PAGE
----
June 20, 2024
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Six Sayings To steer Clear of in Your Relationship

Oh, relationships. They’re a little bit like a roller coaster, wouldn’t you think? One minute you’re up, the next you’re down, and sometimes you’re hanging upside down wondering how you got there. As a woman who’s been around the dating block for a time or two, I’ve gleaned a thing or two about relationships and how to tend to one’s partner. Well, I’m human, and I don’t always stick to them, but we should at least try. Recently, I read an article in the Washington Post about phrases which should never be said to a partner. So, I’ve decided to delve into the perilous world of relationship communication. Let’s have a chat about the six phrases that should be avoided like the plague in any relationship.

1. “This is just like you.”

   Oh, this one’s a classic. You know when you’re in the heat of the moment and you just want to put across how your partner’s being their usual, annoying self. But darling, let me tell you, it helps about as much as a chocolate teapot. It’s not just an accusation, it’s literally a stereotype! In other words, ‘Remember every single time you’ve annoyed me? Well, you’re doing it again!’ Not exactly conducive to a loving relationship, is it?

2. “That’s not what happened.”

   Ah, the pleasure of ‘who remembers it better’ playing. This is what turns a minor disagreement into World War III. It’s not just a difference in opinion – it negates your partner’s reality. And believe me, in the annals of arguments, no one has ever replied with, “Oh, you’re right, my memory is rubbish, thanks for correcting me!” Spoiler: they won’t.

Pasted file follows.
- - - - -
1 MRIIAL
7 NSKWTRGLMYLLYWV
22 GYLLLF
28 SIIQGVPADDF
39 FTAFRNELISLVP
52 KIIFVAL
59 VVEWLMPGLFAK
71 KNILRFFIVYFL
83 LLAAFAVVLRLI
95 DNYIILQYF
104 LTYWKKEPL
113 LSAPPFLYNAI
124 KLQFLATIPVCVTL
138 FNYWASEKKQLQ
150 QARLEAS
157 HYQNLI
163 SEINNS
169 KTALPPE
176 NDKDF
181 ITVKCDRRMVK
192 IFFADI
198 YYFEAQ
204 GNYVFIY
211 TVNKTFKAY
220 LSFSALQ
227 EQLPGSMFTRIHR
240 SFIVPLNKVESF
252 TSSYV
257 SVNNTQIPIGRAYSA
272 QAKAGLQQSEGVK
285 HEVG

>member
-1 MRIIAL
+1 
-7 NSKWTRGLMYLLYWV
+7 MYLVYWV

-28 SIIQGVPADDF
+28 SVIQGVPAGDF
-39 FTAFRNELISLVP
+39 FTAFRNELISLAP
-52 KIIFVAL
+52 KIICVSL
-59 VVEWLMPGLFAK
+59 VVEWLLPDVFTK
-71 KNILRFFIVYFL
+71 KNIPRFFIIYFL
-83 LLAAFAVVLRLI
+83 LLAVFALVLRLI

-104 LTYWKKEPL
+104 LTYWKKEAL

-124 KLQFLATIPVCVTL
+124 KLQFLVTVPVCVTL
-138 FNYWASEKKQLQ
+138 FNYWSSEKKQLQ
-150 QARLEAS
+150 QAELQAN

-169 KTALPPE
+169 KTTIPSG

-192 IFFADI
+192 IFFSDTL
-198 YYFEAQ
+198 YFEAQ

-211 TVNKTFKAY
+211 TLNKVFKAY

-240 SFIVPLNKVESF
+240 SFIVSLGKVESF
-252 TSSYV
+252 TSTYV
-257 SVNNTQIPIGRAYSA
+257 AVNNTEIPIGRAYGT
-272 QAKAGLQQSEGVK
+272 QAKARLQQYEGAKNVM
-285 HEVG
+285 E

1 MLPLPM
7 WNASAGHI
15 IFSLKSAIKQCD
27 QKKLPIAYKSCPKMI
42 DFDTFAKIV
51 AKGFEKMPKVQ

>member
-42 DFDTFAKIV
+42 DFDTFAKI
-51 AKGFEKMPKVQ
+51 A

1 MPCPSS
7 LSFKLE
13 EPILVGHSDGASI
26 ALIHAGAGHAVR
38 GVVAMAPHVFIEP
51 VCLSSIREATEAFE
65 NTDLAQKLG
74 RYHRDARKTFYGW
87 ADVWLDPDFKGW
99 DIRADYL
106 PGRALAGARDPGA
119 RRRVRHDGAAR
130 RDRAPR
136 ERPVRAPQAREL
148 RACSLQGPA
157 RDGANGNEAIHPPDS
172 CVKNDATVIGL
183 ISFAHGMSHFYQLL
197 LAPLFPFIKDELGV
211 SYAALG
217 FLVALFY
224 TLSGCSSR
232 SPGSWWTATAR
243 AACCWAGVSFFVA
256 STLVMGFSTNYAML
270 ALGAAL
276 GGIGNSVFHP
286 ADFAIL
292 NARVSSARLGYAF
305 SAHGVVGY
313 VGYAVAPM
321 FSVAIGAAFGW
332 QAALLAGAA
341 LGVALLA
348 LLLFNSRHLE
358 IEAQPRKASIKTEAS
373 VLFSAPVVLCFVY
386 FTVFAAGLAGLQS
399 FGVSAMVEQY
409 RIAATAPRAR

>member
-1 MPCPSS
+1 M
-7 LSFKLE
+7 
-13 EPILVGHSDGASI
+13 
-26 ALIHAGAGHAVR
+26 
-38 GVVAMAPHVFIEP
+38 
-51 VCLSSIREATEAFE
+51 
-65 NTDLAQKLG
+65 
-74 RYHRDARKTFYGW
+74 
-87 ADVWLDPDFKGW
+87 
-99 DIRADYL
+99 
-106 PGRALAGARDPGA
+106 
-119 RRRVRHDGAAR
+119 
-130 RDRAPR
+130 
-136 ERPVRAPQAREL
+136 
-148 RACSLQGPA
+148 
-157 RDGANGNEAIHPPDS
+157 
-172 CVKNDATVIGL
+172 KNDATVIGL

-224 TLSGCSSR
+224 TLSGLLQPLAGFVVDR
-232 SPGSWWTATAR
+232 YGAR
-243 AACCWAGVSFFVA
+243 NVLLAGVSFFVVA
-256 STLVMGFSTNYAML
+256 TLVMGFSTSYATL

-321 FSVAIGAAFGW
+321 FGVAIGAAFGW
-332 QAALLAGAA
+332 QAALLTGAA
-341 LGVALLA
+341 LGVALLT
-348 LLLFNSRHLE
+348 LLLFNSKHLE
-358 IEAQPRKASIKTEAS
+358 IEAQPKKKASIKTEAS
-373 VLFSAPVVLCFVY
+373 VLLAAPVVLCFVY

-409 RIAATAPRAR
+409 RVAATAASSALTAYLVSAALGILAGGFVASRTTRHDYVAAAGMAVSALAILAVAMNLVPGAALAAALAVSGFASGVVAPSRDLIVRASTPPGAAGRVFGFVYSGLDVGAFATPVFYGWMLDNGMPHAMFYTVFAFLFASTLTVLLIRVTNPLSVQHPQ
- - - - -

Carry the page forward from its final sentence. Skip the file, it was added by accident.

3. “It’s not that big of a deal.”

   Fun fact: telling someone they are invalidating your feelings is like baptising a cat. It goes very poorly. Minimising your partner’s feelings or the situation doesn’t make it go away, it just makes them feel unheard. It’s the emotional equivalent of telling someone to “calm down” – has that ever worked for anyone? Ever?

4. “I’m leaving.”

   Ah, the nuclear option. Saying “I’m leaving” during an argument is like pressing the big red button. It’s a threat, a way to gain control, and let’s be honest, a bit of a drama queen move. Unless you’re actually packed and zipped up and ready to walk out the door (which is a wholly different conversation), let’s leave the theatrics out of it, shall we?

5. “You are overreacting.”

   Nothing says “I’m not taking your feelings seriously” like this little gem. It’s patronising, it’s dismissive, and it’s guaranteed to make any argument about ten times worse. It’s the verbal equivalent of an eye roll – and just as likely to get you a cold shoulder (or a night on the couch).

6. “You always/never. ”

   Ah, absolutes. Nothing quite screams “accuracy” like saying someone always or never does something. Pretty much like perhaps saying, “Look here, I’ve been keeping a recording of all your failures just to let you know! And look there what I found out this time! You broke your old record!” Not fair, not true, and not helpful.


In conclusion, to navigate this stormy sea of a relationship, the lovebirds need to have a bit of tact, lots of patience, and a good sense of humour. Avoid these six phrases like a last train home on a Friday night, trust me, it’s just not worth the hassle. Realise that it’s not about being right, it’s about being happy. And sometimes, that means biting your tongue and reminding yourself why you love your somewhat maddening but absolutely adorable partner in the first place.

Here’s to love, laughter, and a little bit of smartass along the way!

Rachel Hall, M.A., completed her education in English at the University of Pennsylvania and received her master’s degree in family therapy from Northern Washington University. She has been actively involved in the treatment of anxiety disorders, depression, OCD, and coping with life changes and traumatic events for both families and individual clients for over a decade. Her areas of expertise include narrative therapy, cognitive behavioral therapy, and therapy for traumatic cases. In addition, Rachel conducts workshops focusing on the psychology of positive thinking and coping skills for both parents and teens. She has also authored numerous articles on the topics of mental health, stress, family dynamics and parenting.

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